All You Need to Know About Reverse Sneezing in Dogs

Have you ever noticed your dog extend his/her neck and gasp in a loud grunting sound that made you wonder, “what the hell is going on?”

Well, my friend that is the exact moment when you witnessed what is normally referred to as a reverse sneeze.

What causes a reverse sneeze?

Reverse sneezing usually occurs when foreign particles irritate the area behind the nasal cavities and above the soft palate commonly referred to as the nasopharynx.

Unlike in normal sneezing where the air is forced out of the lungs to get rid of the particles, the muscle spasms that occur during the reverse sneeze rapidly pulls air back into the lungs.

Think of it as getting a hiccup, but through your nose.

The biggest culprits that cause reverse sneezing are allergies and infections.

However, there could be other causes too, including;
• Infestation of the sinuses and nasal passages by nasal mites
• Anatomical abnormalities of the nasopharynx
• Formation of masses of the nasopharynx
• Straining at the leash causing pressure on the throat
• Intolerance to exercise
• Getting overexcited
• Eating and drinking too fast and
• Presence of foreign material in the nasopharynx

Although it can occur on any dog breed, it is much more common in short-nosed breeds, such as pugs, boxers and bulldogs. It can occur in cats too, from time to time.

What are the symptoms?

Reverse sneezing episodes are quite normal, usually lasting for a short period, normally around 10 to 15 seconds. Sometimes though, the symptoms may take up to 2 minutes to completely clear.

During this time, your dog may tend to:
• Snort
• Extend his/her neck
• Gasp and have difficulty drawing air

Can I prevent reverse sneezing?

As they say, prevention is better than cure.

Though completely preventing reverse sneezing might be a long stretch, there are some measures that you can take to at least reduce its occurrence. These include:
• Regular trips to the vet for early diagnosis and treatment of allergies and infections
• Reducing the level of dust or other allergy-causing chemicals in the house
• Purchasing bowls specially designed to reduce your dog’s eating speed
• An alternative to buying a new bowl would be placing a soup can in the food bowl to slow down the eating process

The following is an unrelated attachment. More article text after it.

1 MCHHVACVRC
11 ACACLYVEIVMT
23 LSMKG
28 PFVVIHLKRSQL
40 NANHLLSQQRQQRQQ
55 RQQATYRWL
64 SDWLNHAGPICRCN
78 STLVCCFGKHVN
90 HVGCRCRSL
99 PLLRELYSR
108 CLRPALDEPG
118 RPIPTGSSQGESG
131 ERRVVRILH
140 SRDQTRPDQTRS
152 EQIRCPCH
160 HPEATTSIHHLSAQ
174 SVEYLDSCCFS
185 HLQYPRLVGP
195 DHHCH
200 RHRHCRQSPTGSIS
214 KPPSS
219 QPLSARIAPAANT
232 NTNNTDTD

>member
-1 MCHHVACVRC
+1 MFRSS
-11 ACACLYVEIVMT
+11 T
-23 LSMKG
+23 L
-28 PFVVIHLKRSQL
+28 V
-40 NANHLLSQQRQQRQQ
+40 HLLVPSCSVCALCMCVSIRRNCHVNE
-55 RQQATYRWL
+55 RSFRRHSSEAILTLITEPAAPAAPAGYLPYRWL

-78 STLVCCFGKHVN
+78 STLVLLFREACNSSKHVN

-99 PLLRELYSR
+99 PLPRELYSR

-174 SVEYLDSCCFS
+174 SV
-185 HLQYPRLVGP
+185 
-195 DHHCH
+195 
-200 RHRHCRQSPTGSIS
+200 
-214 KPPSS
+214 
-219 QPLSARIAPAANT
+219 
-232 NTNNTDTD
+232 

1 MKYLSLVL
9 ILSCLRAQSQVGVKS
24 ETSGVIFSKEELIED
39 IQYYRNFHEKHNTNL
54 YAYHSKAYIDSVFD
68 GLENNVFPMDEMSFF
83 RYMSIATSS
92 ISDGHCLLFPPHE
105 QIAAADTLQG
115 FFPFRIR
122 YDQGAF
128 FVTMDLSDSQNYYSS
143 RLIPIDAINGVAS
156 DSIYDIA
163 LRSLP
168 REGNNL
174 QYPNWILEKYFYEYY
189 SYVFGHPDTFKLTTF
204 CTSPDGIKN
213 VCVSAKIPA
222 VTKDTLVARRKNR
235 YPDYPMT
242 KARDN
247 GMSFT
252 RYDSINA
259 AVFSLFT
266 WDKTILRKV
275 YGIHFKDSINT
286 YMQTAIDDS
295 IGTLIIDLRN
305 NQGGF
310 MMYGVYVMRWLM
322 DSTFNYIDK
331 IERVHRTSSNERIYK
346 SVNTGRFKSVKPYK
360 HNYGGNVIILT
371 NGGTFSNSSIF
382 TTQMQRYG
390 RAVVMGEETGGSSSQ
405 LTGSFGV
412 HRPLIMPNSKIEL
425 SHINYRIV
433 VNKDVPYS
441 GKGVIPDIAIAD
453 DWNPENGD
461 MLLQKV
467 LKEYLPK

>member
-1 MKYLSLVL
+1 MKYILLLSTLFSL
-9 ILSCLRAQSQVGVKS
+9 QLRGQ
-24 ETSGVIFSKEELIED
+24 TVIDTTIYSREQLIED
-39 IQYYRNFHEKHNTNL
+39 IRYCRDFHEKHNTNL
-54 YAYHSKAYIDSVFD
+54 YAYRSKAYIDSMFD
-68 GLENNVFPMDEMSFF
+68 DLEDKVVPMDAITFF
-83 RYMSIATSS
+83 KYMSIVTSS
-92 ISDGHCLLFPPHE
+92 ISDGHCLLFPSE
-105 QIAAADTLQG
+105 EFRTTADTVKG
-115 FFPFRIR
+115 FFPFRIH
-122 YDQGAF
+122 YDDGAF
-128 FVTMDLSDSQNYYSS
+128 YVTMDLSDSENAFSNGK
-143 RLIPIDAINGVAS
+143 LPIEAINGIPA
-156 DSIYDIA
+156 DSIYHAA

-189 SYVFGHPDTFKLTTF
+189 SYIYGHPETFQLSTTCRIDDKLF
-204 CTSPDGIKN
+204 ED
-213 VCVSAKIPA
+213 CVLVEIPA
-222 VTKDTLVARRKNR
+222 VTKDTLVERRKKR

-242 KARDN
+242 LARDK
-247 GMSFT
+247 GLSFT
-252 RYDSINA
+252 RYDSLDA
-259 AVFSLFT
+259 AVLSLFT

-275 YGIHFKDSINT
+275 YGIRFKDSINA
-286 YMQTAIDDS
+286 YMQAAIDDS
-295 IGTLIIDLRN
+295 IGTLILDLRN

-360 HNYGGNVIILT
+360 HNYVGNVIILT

• Opting to use a harness on walks instead of a collar to reduce the pressure on your dog’s neck
• Creating a calm environment for your dog by reducing the chaos and excitement levels

Is reverse sneezing treatable?

The answer is yes. In most cases, reverse sneezing passes and doesn’t even require treatment.

If your dog starts experiencing it, the best option is letting it play out by itself.

However, if you’re feeling concerned or it lasts too long and want to help your dog out, you could try;
• Massaging your dog’s throat gently to stop the spasms
• Softly blowing your dog’s face
• Holding his/her nostrils closed for a few seconds for the throat to clear out.

In chronic cases, though, a trip to the vet should be a no-brainer.
Treatment of the condition will entirely depend on the results of the diagnosis. Some commons ones are;
• Prescription of ivermectin, milbemycin or selamectin to get rid of the nasal mites in the nasopharynx
• Prescription of antibiotics and other medications to deal with infections
• Prescription of allergy medicine to reduce the occurrence of allergic symptoms
• Removing foreign materials in the nasopharynx through a rhinoscopy
• Surgery to either correct abnormalities in the nasopharynx or removing any masses present

All in all, reverse sneezing is a very common thing that shouldn’t get you worried. Although it may be frightening at first, you get used to it with time.



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